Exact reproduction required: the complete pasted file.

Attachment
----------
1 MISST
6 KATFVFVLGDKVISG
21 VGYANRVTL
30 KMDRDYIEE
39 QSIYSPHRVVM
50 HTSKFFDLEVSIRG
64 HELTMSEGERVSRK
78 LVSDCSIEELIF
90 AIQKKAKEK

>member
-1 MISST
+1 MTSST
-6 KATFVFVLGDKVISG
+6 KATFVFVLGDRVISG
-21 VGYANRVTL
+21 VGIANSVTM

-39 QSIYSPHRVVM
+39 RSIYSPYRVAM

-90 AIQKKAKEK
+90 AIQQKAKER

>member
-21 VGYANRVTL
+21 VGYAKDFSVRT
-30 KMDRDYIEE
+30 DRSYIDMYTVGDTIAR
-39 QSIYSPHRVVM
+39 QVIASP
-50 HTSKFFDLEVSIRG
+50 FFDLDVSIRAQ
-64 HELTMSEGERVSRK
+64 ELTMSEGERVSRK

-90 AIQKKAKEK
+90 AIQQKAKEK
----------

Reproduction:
1 MISST
6 KATFVFVLGDKVISG
21 VGYANRVTL
30 KMDRDYIEE
39 QSIYSPHRVVM
50 HTSKFFDLEVSIRG
64 HELTMSEGERVSRK
78 LVSDCSIEELIF
90 AIQKKAKEK

>member
-1 MISST
+1 MTSST
-6 KATFVFVLGDKVISG
+6 KATFVFVLGDRVISG
-21 VGYANRVTL
+21 VGIANSVTM

-39 QSIYSPHRVVM
+39 RSIYSPYRVAM

-90 AIQKKAKEK
+90 AIQQKAKER

>member
-21 VGYANRVTL
+21 VGYAKDFSVRT
-30 KMDRDYIEE
+30 DRSYIDMYTVGDTIAR
-39 QSIYSPHRVVM
+39 QVIASP
-50 HTSKFFDLEVSIRG
+50 FFDLDVSIRAQ
-64 HELTMSEGERVSRK
+64 ELTMSEGERVSRK

-90 AIQKKAKEK
+90 AIQQKAKEK